Jonathan Breaks Silence On Conceding Defeat To Buhari
Former President Goodluck Jonathan has made fresh revelations about circumstances surrounding his acceptance of defeat in the 2015 presidential election in Nigeria.
According to Jonathan, he never regretted his decision to concede defeat to President Muhammadu Buhari in the presidential election of 2015.
He added that if given the same opportunity in similar circumstances, he would take the same decision.
Naija News recalls Jonathan put across a historic congratulatory call to Buhari even before INEC announced the final figures.
After the final collation, Jonathan, who was the incumbent at the time, polled 12,853,162 votes while Buhari got 15,424,921 votes.
Asked at the constitutional term limits summit in Naimey, Niger Republic if he regretted conceding defeat, the former president said he had no regrets for his action, noting it was a sacrifice for Nigeria’s democracy.
“Let me thank the young man from Nigeria for asking me that direct question. Let me put it very clearly. If I have the opportunity in a similar circumstance, I will do exactly the same thing,” he said.
“I always say that if you want to take a public office you should be ready to make personal sacrifices. If you are not ready to help people, then you have no business going into politics.
“What we should also know the process of building a society. People die in the process of building a society.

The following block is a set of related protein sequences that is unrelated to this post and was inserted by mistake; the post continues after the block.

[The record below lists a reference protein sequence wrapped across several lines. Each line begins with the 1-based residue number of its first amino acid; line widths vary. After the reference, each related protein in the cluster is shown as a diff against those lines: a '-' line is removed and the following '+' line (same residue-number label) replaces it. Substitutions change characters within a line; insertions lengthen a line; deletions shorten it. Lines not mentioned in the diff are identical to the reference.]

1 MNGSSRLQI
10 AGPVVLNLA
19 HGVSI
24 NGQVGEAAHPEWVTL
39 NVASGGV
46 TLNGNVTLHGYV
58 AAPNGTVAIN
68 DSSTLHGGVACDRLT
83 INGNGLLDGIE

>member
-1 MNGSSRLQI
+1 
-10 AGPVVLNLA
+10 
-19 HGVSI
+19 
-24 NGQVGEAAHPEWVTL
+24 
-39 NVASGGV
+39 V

“I have no regret up to this time, no matter the circumstances, I have no regret because what I did will continue to shape political discussions, not only in Nigeria but across the continent.
“Some people may not appreciate it, but as we continue to strengthen democracy, people will begin to look at conducts that are acceptable and some that are not.
“If the little contribute I have made will help to improve our democracy in the country and on continent, yes, I will do the same thing again.
He, however, warned that people close to political leaders can greatly influence their actions and inactions.
“Some people raise the issue of people around the president, how do you manage them because there is the tendency for such people to influence the president negatively.
“A classical example is what happened in the Gambia. There was a former military head of state who became a civilian president. He now encouraged election. When that election was to take place, people thought he would manipulate the system. Somehow he lost the election, and the voting margin was very narrow, but he conceded that election.
“But the chairman of the political party that won the election issued a statement threatening to probe Jammeh. And the man was afraid. ‘ I’m still sitting here and they want to probe me already. Ok let’s fight’. He said he was no longer going to accept defeat.
“So people around a president can really cause crisis. Remember in my book, during that transition period people around wanted to collapse the beautiful thing we were doing.
“Buhari and I were in talks. And when the issue came up, I called him and we resolved it and we moved on. I agree, people around a president can make one suggestion or the other that can influence him negatively.
“People like that will always be there. But a president must be ready to resist from being pushed to a direction they don’t want to go.”